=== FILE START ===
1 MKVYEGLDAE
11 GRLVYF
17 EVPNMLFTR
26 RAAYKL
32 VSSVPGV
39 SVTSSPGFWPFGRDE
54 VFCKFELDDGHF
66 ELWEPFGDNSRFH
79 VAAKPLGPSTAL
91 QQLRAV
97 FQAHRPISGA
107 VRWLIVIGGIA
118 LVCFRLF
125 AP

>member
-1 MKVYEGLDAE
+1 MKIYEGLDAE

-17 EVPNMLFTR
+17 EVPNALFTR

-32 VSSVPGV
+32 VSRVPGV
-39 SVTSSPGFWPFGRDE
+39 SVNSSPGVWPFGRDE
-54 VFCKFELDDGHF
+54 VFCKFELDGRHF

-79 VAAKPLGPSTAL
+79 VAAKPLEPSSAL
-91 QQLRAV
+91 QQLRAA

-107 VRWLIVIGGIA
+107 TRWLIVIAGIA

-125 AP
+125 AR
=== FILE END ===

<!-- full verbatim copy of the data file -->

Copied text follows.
1 MKVYEGLDAE
11 GRLVYF
17 EVPNMLFTR
26 RAAYKL
32 VSSVPGV
39 SVTSSPGFWPFGRDE
54 VFCKFELDDGHF
66 ELWEPFGDNSRFH
79 VAAKPLGPSTAL
91 QQLRAV
97 FQAHRPISGA
107 VRWLIVIGGIA
118 LVCFRLF
125 AP

>member
-1 MKVYEGLDAE
+1 MKIYEGLDAE

-17 EVPNMLFTR
+17 EVPNALFTR

-32 VSSVPGV
+32 VSRVPGV
-39 SVTSSPGFWPFGRDE
+39 SVNSSPGVWPFGRDE
-54 VFCKFELDDGHF
+54 VFCKFELDGRHF

-79 VAAKPLGPSTAL
+79 VAAKPLEPSSAL
-91 QQLRAV
+91 QQLRAA

-107 VRWLIVIGGIA
+107 TRWLIVIAGIA

-125 AP
+125 AR